One large black kiosk with digital advertising was installed two years ago in front of Carluccio’s, despite complaints.
And an existing phone box outside the KFC outlet at 135 High Street is also to be converted to a “pay phone communication hub” with an illuminated advertising panel.
Applications for three more High Street pay phone communication hubs were made on September 3 by Infocus Public Networks Ltd of Brentford.
One was to be sited outside the Red Lion public house; another in front of High Barnet Dental Care at 59 High Street, close to the junction with Church Passage footpath; and a third in front of Hamilton Chase, at 141 High Street.
If approved this would have meant there would have been a total of five of these large kiosks with display advertising panels along several hundred yards of the High Street, from the junction with Fitzjohn Avenue to the junction with St Albans Road.
...a detrimental impact on the surrounding highways...
The applications attracted numerous objections from residents, most of whom complained that these kiosks would clutter up the High Street just as the pavements were being widened to make it easier for shoppers.
The other major criticism was that there was no need for so many pay phones along the High Street and that the proposed communication hubs were simply an excuse for installing highly profitable illuminated advertising display panels.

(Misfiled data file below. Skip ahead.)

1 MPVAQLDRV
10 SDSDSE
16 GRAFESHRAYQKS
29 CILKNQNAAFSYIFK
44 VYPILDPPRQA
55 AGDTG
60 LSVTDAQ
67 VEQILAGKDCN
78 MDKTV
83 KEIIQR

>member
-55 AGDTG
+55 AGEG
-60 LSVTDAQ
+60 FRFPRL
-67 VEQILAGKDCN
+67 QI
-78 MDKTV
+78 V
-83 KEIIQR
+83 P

All three applications were refused on October 29 on the grounds that the “overall size, scale, siting and design including a large illuminated advertising panel” would represent an excessively prominent feature of the street scene.
New kiosks outside the Red Lion and at the entrance to Church Passage would damage to the “character and appearance” of the Wood Street conservation area.
All three proposed kiosks would also have had a “detrimental impact on the surrounding highways and potentially cause a visual obstruction or distraction, potentially causing harm to both drivers and pedestrians”.
Another of the residents’ objections was that more kiosks were not required as most shoppers and passers-by have mobile phones and that there was a danger that street pay phones could be used by drug dealers who stand nearby ready to take calls.
In response to these fears, InLinkUK and BT say they have introduced new automatic call blocking features designed to prevent misuse of the free calls service provided to the public.
The council’s refusal notice disputed these assurances and said the proposed communication hubs failed to adequately reduce the opportunities for criminal and anti-social behaviour and would fail to contribute to “a sense of security for users and the wider community”.